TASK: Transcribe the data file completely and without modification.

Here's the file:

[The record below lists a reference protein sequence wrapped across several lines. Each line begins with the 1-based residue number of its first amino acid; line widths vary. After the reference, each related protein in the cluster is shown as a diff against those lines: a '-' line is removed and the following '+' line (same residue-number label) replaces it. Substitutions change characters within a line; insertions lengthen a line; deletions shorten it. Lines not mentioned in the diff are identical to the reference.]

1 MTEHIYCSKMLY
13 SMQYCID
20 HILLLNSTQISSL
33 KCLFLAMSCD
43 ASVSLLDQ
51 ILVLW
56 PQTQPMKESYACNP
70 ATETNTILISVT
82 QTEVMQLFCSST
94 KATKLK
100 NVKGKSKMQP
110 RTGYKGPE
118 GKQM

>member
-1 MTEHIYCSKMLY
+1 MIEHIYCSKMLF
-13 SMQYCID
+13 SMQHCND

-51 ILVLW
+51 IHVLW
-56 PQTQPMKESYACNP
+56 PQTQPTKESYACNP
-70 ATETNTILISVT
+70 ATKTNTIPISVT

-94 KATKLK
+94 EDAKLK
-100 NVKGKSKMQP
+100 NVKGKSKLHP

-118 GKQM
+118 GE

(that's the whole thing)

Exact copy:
[The record below lists a reference protein sequence wrapped across several lines. Each line begins with the 1-based residue number of its first amino acid; line widths vary. After the reference, each related protein in the cluster is shown as a diff against those lines: a '-' line is removed and the following '+' line (same residue-number label) replaces it. Substitutions change characters within a line; insertions lengthen a line; deletions shorten it. Lines not mentioned in the diff are identical to the reference.]

1 MTEHIYCSKMLY
13 SMQYCID
20 HILLLNSTQISSL
33 KCLFLAMSCD
43 ASVSLLDQ
51 ILVLW
56 PQTQPMKESYACNP
70 ATETNTILISVT
82 QTEVMQLFCSST
94 KATKLK
100 NVKGKSKMQP
110 RTGYKGPE
118 GKQM

>member
-1 MTEHIYCSKMLY
+1 MIEHIYCSKMLF
-13 SMQYCID
+13 SMQHCND

-51 ILVLW
+51 IHVLW
-56 PQTQPMKESYACNP
+56 PQTQPTKESYACNP
-70 ATETNTILISVT
+70 ATKTNTIPISVT

-94 KATKLK
+94 EDAKLK
-100 NVKGKSKMQP
+100 NVKGKSKLHP

-118 GKQM
+118 GE